A good interior paint job is often 50% preparation and 50% painting. Do not rush in preparing the surfaces in your eagerness to get at the brush or roller. If you do not prepare the surfaces properly, you'll be back with the paint brush or roller in a few months. The lite version of Galkyd is simply thinner. I use it more than the other. I love it. Paintings I did 16 years ago using Galkyds look as pristine as the day I painted them. You'll also need a canvas and some paint. I buy a tube of red, green, blue, purple, yellow, brown, white and black. I prefer what's called Ivory Black and a soft mixing white as you'll add white to a lot of different colors to make lighter versions. From these basic colors you can make any exotic color by mixing them in combination's. Be creative and experiment. And don't be afraid of color, because color is the most popular in museums! The bright paintings are historically the crowd favorites. As for color variety from these basic colors, mix red and white to make pink, mix yellow with green to make lime green, white with blue to make light blue, white with black to make gray, etc. Use your common sense and play with it! You'll also need pencils, an eraser and some Turpentine or Turpentine substitute. Keep your brushes soaking in it in a plastic cup to keep them clean and ready for your next color choice.... and to keep them from drying out. A Gloss paint is easy to clean and resists scuffs better. This is ideal for rooms that are constantly used. Most gloss paints are best recommended to use on woodworks, baseboards, kitchen and bathroom walls, doorjambs, and window casings. The downside of using gloss paints, however, is the noticeable imperfections in the wall surface.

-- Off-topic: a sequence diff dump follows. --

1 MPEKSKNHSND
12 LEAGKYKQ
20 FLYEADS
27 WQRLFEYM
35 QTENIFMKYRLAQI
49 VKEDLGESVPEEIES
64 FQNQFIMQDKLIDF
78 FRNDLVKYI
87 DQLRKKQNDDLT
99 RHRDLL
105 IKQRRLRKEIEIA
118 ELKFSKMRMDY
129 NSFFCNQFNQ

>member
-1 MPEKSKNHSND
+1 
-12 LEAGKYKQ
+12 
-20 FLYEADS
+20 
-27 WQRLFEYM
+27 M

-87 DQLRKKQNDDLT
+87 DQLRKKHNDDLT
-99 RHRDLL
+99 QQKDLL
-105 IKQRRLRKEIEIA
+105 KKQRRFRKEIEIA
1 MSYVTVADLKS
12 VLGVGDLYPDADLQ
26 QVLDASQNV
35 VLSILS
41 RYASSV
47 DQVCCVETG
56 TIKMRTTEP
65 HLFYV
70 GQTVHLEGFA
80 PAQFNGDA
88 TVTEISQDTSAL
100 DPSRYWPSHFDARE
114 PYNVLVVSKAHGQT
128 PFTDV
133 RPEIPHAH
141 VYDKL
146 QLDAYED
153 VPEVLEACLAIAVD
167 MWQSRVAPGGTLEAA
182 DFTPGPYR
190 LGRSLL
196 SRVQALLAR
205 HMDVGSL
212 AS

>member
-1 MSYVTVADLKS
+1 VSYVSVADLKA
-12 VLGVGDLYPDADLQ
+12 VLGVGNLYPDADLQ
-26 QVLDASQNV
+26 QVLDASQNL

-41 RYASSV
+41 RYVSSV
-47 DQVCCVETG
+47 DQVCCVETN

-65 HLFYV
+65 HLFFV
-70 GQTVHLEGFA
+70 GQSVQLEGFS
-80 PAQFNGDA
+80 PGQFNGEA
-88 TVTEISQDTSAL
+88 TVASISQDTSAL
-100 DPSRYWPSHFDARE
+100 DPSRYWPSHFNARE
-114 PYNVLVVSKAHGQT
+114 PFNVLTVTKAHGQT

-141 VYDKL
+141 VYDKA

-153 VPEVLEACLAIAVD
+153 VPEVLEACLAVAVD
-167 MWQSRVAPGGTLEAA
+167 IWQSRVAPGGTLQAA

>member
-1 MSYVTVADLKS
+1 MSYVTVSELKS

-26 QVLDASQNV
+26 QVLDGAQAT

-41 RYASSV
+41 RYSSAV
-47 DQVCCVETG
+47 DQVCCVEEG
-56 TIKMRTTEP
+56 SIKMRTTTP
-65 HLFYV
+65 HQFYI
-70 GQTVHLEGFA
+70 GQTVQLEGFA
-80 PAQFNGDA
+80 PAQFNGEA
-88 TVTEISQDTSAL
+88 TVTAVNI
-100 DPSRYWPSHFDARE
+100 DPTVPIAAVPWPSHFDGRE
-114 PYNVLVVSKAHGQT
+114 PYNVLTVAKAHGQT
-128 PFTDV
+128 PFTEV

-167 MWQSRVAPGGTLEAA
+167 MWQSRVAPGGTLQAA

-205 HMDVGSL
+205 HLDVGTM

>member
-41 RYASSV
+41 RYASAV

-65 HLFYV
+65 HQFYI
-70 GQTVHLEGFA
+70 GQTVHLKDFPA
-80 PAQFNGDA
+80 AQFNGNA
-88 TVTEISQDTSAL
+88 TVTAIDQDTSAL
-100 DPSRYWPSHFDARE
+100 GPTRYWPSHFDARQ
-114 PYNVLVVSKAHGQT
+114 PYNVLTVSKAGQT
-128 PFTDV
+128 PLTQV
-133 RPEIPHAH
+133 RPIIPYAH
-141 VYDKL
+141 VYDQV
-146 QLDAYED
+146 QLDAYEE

Painting ceiling does not require premium paint. You can use flat $15 to $20 ceiling paint. I use Sherwin Williams PRO-MAR 200. Painting ceiling requires a lot of physical work and plenty of drop cloths. If you are not up for the challenge or have very high ceilings contacted a professional will prove to be a smart move. Colors that are equally removed from a reference color are triadic colors. Since these color schemes can become too intense, unless they are very toned down, they are very problematic to manage. This color combination works well in a child's room, and it can be used effectively in a kitchen. At a minimum you want to remove all the chrome from the car. Take off both front and rear bumpers. If your Mustang has bumperettes that are body color be sure to bring them along so they can get sprayed at the same time as the rest of the car. Remove all rocker, hood and trunk molding. Same for wheel well molding and all emblems. This would be a good time to order some new emblems and attachment hardware. Also spend some time cleaning up all the chrome with #0000 steel wool. Nothing looks worse on a fresh paint job then faded emblems and corroded, cloudy chrome. Can you get a good paint job from a low buck paint shop? Yes! Professional paint pros and high dollar restorers may scoff, but it's very possible to get a good looking, long lasting paint job from a discount paint shop like Earl Scheib or Maaco. It's not appropriate for every car. I wouldn't hand them the keys to my Shelby GT500 or '53 Corvette, but for those on a budget it's a very good option. The key to a successful budget paint job is to prep the car yourself. Leave nothing to the shop except actually laying down the paint. (note: For purposes of discussion we'll use a classic Mustang as the example, but this process holds true to really any older car)